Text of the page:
I turned thirty this year, and I can proudly say that I have simultaneously never been the most scared yet the most peaceful in my life. I’m in the longest and healthiest relationship of my adulthood, I am rediscovering my inner child every day more and more, and among these and some other personal triumphs, I feel like I am reawakening to some amazing things I felt I always knew. Nothing really feels that new and eye-opening, although it definitely is, but I guess I can only describe it as a sort of déja vu or dare I say “déja senti ”. It’s like I already knew it from a long time ago (past-life perhaps?), like it was built into my spiritual DNA. I guess this is what faith feels like, feeling the knowing.

With glowing hearts we see…

Seeing through the lens of the open and all-loving heart.

Seeing with the physical eyes closed, but with the heart wide open.

Seeing not only with the eyes, but with the heart, mind, body, and soul.

With glowing hearts we see, we see not only what is there, but what is beyond, what has come before, what will come after, what could be going on simultaneously in a web of limitless possibilities, a musing of multitudinous consciousnesses. With glowing hearts we can do so much.

These five important words I hold in my hands. I hold them out to the 35 million citizens of Canada, to the many great First Nations and Indigenous peoples that made this land a home for millennia, to the Metis and Inuit, to the permanent residents, centuries of immigrants who have flocked here, and to the refugees who still want to make this place a home. I hold these five words out to you and ask you to take my hands. With glowing hearts we see. With glowing hearts we see the humanness in each other. This phrase connects us from the northern tip of Ellesmere Island down below and along the 49th parallel, and from Haida Gwaii to St. John’s, Newfoundland. Most of us can sing this phrase by heart, or have heard it once, but let us create a new melody for these words to live and flourish upon, a sound that will permeate all of our hearts and a music that will never be silenced.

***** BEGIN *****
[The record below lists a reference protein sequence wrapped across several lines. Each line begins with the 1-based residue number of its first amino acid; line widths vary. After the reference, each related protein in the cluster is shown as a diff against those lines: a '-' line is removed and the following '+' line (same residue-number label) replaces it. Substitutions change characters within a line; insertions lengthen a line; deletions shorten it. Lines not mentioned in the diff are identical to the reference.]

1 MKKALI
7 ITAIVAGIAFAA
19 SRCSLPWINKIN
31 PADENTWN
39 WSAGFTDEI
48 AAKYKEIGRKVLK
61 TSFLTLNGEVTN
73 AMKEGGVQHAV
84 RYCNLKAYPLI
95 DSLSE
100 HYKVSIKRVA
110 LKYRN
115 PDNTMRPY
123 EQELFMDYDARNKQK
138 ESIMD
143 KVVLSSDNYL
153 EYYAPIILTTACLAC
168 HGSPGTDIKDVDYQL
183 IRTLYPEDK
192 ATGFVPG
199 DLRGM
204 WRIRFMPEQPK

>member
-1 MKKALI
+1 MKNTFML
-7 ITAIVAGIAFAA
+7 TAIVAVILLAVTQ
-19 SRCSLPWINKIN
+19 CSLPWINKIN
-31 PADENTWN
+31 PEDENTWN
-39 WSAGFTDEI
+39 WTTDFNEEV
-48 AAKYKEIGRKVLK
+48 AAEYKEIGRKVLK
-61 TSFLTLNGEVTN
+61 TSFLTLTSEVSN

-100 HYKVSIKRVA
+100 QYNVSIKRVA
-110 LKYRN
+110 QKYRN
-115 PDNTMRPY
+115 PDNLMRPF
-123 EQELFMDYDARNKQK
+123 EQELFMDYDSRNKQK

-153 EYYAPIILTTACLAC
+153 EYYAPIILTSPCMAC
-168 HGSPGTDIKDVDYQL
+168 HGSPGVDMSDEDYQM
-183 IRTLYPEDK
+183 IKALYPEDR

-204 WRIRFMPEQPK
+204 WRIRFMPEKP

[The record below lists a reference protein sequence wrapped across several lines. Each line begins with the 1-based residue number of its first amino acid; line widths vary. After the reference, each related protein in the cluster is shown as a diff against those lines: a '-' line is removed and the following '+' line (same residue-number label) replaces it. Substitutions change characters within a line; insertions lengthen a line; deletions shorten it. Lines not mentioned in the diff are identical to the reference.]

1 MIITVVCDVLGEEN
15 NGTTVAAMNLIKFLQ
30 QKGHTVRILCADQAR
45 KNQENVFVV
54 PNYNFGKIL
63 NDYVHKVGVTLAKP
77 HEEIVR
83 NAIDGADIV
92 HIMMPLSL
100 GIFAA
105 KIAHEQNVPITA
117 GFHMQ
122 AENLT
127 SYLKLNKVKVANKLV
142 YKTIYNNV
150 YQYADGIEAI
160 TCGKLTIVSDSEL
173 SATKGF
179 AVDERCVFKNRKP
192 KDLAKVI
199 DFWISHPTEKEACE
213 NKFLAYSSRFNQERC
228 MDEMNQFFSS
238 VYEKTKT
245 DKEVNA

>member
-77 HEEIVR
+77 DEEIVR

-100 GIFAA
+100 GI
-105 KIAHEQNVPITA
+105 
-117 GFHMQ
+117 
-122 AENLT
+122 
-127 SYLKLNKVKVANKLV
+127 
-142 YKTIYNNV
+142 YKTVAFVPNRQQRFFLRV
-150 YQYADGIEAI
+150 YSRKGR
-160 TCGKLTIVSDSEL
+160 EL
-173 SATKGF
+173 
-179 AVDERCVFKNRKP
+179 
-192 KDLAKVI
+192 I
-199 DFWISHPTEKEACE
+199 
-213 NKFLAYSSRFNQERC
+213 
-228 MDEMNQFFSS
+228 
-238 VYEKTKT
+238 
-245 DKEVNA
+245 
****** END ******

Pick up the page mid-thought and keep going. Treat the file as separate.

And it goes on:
We live in a bizarre time, full of raw potential — the potential for greatness or disaster — with a fresh Prime Minister ready to lead, listen and take action. This is a time where love and acceptance can hasten, at the same time it falters. It’s a time where solutions to environmental and economic crises must work symbiotically, and where massive change is inevitable, where small changes have already occurred. Every person is a thread, a living, breathing soul dangling yet interconnected to create and further our earthly experience.

I am overwhelmed. I am in awe. Just imagining the potential of what these five little words have evoked in me today, I cannot even begin to fathom what a world would look like if we all started to hear this new melody, “with glowing hearts we see…” Thinking about this on my own is one thing. Conversing in constructive thought and argument with others who are saddened by what Canada has become, it simply baffles, paralyzes, depresses, desensitizes. So what to do? What now? I guess I start with the only place I feel I can: me. I start by asking the questions for myself: Who am I? How do I fit into this fabric? Why am I here? Why am I important? Why does being me have value in this world? What is my story? With glowing hearts I see me. These questions are for all of us, for every single individual, because everyone’s story is worth telling, to share in, to understand, and to experience this great gift we have together. So, ikimashou ka?

With my glowing heart I thank you.

t.